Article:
During his brief interlude as the nation's chief executive, interim President Ítalo Lúder then extended the operation to the whole of the country through decrees 2270, 2271 and 2272, issued on 6 July 1975. The July decrees created a Defense Council headed by the president and including his ministers and the chiefs of the armed forces.151617 It was given the command of the national and provincial police and correctional facilities and its mission was to "annihilate … subversive elements throughout the country". Military control and the state of emergency was thus generalized to all of the country. The "counter-insurgency" tactics used by the French during the 1957 Battle of Algiers (relinquishing of civilian control to the military, state of emergency, block warden system (quadrillage), etc.), were perfectly imitated by the Argentine military.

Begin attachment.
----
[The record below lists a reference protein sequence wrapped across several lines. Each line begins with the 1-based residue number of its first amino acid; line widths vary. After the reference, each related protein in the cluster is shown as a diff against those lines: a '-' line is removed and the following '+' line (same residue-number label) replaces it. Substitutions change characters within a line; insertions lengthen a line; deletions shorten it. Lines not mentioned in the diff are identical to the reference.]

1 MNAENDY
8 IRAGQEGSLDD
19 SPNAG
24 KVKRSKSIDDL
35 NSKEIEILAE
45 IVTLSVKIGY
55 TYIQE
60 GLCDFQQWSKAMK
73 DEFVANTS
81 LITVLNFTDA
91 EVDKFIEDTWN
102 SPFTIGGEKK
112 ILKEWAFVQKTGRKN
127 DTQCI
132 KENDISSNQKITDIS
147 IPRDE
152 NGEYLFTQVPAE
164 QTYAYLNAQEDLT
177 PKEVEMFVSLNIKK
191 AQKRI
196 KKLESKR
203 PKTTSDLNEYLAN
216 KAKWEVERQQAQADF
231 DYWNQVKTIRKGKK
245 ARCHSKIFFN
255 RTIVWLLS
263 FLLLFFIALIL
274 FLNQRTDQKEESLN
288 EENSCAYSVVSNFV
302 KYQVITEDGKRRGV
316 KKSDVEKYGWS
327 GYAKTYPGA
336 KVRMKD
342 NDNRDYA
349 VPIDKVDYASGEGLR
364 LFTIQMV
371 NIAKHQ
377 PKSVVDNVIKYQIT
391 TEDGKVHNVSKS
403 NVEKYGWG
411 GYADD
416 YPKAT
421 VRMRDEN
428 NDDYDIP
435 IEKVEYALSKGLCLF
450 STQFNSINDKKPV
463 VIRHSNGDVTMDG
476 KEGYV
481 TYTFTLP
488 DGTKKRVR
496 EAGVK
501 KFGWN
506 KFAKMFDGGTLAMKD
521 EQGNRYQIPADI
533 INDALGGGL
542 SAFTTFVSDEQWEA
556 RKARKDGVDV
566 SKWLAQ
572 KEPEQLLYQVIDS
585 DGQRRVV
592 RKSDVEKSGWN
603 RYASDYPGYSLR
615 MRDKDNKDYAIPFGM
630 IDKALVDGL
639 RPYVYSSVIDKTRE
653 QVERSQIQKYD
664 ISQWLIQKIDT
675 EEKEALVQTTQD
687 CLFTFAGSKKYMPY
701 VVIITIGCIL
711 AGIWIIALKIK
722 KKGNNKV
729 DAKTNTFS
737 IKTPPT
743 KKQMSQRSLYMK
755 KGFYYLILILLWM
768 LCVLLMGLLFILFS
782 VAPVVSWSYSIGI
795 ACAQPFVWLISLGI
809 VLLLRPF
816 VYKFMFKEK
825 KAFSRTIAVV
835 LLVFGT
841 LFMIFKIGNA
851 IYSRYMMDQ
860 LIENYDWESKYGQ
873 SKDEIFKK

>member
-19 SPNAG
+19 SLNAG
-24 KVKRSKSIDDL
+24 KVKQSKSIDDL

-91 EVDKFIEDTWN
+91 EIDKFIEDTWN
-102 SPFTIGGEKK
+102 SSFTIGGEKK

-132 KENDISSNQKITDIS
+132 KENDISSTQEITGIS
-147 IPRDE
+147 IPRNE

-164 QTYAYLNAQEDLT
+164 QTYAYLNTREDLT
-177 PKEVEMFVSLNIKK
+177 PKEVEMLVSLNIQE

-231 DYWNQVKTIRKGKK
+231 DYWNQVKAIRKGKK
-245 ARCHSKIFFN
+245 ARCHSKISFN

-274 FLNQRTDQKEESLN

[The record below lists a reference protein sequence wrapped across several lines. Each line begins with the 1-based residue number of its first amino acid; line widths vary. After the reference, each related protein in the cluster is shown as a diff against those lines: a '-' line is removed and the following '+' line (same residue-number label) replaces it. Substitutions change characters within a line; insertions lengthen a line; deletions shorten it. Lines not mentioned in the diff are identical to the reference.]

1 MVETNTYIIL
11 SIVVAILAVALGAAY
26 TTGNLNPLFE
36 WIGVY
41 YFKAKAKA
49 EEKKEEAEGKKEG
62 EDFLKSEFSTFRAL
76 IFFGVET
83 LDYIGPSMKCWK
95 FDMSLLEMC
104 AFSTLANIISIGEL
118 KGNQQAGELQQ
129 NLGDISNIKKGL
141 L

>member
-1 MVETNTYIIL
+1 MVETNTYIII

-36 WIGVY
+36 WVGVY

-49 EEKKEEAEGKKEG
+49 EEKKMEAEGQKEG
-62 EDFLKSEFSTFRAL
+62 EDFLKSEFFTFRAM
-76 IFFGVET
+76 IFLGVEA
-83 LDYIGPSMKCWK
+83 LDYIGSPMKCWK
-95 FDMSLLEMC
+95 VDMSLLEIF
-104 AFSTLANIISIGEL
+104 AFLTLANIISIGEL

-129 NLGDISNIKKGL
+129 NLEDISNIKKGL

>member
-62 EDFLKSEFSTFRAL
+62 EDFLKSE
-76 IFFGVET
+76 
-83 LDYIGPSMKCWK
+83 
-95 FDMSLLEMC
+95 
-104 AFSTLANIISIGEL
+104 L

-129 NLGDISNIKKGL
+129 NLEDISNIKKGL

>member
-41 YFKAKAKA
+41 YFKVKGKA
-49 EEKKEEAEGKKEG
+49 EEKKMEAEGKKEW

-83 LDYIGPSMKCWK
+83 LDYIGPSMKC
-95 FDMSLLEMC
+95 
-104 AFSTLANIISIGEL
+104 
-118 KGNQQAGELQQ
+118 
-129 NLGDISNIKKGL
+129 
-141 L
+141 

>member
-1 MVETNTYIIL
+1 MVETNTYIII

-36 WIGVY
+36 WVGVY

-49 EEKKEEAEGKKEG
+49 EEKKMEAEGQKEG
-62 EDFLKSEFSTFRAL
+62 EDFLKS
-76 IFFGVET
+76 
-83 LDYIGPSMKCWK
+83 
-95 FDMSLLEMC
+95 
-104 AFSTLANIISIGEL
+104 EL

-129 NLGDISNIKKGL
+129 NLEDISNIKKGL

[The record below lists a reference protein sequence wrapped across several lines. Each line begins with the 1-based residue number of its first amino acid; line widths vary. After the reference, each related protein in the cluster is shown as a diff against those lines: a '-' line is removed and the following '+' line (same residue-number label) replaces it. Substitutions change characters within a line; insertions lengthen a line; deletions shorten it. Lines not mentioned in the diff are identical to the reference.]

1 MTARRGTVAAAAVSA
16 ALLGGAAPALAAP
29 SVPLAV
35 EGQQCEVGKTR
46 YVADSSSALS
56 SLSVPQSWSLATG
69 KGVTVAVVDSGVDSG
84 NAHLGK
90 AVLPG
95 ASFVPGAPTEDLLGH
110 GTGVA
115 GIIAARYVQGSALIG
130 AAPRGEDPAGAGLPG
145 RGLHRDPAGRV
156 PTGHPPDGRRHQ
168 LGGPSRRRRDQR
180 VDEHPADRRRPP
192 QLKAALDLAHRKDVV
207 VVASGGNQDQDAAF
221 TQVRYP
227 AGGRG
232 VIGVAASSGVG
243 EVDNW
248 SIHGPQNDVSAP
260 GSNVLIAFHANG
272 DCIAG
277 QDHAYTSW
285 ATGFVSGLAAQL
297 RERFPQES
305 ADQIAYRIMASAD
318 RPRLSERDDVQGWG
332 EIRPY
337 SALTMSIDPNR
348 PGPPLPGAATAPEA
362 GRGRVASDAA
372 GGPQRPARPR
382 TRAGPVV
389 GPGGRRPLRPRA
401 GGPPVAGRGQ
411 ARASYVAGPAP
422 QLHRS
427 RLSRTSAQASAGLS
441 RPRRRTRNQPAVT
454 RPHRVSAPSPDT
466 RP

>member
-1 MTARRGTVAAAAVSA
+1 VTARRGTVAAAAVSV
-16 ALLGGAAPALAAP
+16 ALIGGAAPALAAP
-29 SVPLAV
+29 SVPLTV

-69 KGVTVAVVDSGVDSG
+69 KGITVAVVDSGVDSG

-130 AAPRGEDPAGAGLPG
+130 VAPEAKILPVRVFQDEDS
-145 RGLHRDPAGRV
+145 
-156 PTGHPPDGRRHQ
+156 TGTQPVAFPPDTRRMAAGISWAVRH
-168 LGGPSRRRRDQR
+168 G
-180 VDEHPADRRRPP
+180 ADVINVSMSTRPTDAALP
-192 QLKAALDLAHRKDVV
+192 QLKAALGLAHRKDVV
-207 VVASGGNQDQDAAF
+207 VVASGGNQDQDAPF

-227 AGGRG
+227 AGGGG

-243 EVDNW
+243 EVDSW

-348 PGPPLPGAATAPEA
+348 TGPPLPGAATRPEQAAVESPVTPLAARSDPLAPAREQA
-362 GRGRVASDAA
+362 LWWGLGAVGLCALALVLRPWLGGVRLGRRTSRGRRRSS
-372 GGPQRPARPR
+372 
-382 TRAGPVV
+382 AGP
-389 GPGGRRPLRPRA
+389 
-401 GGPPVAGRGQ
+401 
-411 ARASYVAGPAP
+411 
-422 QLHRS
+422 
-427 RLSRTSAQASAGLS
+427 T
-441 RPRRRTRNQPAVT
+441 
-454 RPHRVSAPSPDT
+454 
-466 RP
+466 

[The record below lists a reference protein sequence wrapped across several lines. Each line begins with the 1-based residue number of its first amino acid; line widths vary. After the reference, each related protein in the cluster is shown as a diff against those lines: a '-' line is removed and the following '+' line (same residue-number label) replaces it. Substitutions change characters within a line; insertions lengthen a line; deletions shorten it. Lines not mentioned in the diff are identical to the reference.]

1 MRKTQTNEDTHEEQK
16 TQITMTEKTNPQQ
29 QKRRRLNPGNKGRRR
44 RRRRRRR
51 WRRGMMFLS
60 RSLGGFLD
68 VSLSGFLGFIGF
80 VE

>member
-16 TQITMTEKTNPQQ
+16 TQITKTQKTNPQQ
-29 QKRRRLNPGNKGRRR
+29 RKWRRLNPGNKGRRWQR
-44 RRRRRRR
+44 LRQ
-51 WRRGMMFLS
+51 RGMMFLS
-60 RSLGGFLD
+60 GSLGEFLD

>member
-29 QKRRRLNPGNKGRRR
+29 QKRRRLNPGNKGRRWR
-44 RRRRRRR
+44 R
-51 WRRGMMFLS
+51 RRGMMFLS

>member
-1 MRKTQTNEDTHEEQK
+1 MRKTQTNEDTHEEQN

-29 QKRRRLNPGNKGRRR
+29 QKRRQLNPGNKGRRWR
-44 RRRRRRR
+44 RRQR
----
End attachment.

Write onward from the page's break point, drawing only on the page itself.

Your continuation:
These "annihilation decrees" are the source of the charges against Isabel Perón which called for her arrest in Madrid more than thirty years later, in January 2007, but she was never extradited to Argentina because of her advanced age. The country was then divided into five military zones through a 28 October 1975 military directive of "Struggle Against Subversion". As had been done during the 1957 Battle of Algiers, each zone was divided in subzones and areas, with its corresponding military responsibles. General Antonio Domingo Bussi replaced in December 1975 Acdel Vidas as responsible of the military operations. A reported 656 persons disappeared in Tucumán between 1974 and 1979, 75% of which were laborers and labor union officials.18

Later stages